Manual to provide “realistic advice” to rural health workers.
A new approach to diagnosing and managing common and clinically important health conditions in remote Australia has been outlined in the latest release of a specialist practitioner book.
The Alice Springs-based Central Australian Rural Practitioners Association (CARPA) launched the latest version of its standard treatment manual, which is now in its 5th edition.
Associate Professor Sabina Knight said the latest edition drew on new research and evidence to better manage remote and Aboriginal health conditions.
“We now recommend an approach using adult health checks to assess the cardiovascular risks of patients and work at managing those, which is a different strategy than just testing patients for diabetes, cardio health and other issues separately,” she said.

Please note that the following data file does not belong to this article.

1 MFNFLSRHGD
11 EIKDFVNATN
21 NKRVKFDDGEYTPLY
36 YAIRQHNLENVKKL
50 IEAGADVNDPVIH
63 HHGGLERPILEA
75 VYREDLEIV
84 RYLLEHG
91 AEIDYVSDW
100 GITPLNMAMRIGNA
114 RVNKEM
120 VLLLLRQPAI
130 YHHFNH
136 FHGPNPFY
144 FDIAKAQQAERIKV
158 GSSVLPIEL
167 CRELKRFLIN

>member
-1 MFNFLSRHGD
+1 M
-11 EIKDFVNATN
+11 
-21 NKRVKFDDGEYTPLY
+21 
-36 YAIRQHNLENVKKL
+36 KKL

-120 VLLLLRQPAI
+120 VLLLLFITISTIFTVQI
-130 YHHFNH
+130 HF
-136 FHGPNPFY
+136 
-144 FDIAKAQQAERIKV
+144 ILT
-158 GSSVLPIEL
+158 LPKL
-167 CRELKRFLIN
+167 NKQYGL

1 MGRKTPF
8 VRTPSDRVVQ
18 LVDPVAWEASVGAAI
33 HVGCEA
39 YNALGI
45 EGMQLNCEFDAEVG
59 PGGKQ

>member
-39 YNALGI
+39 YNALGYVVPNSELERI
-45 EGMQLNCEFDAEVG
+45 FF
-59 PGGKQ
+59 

“Using this scale, we can then make a risk assessment with the patient and look at lifestyle opportunities rather than simply depending on medicines,” she said.
The manual was first offered as a loose collection of guidelines in 1991, published in 1992 and has progressively developed into a comprehensive, easy to use health reference for remote and rural professionals.
Knight said rural-based doctors, RANs, allied health, pharmacists, Aboriginal health workers and medical specialists contributed to the manual.
She said the manual supported evidence-based practice in remote and Indigenous health services and offered advice that was realistic to the resources people had in the bush.
“An example is the selection and use of specialist insulin that copes in the heat of the bush where refrigeration may not be available to keep it cold,” she said.
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